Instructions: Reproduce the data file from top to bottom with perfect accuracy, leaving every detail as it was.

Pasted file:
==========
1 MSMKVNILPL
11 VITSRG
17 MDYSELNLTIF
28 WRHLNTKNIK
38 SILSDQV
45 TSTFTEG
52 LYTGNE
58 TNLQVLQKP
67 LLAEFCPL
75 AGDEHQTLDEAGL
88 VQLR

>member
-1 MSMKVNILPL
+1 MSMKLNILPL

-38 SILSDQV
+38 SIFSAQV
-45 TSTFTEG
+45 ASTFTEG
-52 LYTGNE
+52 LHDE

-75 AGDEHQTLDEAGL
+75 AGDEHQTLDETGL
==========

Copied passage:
1 MSMKVNILPL
11 VITSRG
17 MDYSELNLTIF
28 WRHLNTKNIK
38 SILSDQV
45 TSTFTEG
52 LYTGNE
58 TNLQVLQKP
67 LLAEFCPL
75 AGDEHQTLDEAGL
88 VQLR

>member
-1 MSMKVNILPL
+1 MSMKLNILPL

-38 SILSDQV
+38 SIFSAQV
-45 TSTFTEG
+45 ASTFTEG
-52 LYTGNE
+52 LHDE

-75 AGDEHQTLDEAGL
+75 AGDEHQTLDETGL